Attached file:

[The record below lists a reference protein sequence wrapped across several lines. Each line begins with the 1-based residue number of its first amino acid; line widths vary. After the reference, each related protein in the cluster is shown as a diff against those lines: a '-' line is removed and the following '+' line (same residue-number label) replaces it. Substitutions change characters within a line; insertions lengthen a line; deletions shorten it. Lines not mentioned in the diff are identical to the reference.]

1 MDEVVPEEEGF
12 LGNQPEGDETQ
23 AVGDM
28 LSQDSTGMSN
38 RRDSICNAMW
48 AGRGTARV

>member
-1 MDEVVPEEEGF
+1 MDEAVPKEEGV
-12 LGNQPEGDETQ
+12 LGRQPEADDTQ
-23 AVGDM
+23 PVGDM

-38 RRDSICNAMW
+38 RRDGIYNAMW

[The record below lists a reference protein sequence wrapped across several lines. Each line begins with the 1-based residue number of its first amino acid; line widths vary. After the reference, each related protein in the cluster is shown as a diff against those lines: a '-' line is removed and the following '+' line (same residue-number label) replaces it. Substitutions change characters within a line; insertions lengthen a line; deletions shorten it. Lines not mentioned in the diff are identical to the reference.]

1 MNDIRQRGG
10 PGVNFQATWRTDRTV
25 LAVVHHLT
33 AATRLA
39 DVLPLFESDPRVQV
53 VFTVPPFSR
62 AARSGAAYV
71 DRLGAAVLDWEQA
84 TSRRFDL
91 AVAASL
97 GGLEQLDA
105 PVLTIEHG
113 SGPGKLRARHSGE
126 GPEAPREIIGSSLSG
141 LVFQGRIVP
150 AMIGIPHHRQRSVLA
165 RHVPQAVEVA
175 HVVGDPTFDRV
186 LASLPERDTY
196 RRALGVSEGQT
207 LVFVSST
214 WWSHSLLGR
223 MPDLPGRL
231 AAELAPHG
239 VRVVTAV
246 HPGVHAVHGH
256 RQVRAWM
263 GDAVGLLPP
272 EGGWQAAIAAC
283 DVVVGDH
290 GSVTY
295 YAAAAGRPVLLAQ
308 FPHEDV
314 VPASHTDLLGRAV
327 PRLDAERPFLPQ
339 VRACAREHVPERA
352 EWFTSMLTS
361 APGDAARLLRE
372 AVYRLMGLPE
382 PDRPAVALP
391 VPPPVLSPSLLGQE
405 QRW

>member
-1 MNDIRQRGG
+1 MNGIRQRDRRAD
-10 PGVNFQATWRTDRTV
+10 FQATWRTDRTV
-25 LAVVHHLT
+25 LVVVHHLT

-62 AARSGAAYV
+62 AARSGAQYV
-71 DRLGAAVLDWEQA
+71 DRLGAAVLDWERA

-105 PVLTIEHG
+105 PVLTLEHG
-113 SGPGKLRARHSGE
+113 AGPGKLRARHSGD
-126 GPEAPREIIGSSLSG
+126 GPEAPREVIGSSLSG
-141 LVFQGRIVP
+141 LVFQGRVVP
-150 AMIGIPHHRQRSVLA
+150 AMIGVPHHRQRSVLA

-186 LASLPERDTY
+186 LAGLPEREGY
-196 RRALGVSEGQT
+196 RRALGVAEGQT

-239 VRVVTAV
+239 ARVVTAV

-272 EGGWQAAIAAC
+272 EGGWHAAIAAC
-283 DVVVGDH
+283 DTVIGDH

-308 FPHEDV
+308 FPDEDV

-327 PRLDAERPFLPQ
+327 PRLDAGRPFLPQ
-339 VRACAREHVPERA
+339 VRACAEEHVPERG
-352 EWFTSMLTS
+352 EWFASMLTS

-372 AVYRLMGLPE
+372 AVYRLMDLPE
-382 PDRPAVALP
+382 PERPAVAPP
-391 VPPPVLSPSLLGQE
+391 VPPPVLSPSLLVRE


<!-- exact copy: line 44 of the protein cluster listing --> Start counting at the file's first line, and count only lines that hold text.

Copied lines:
256 RQVRAWM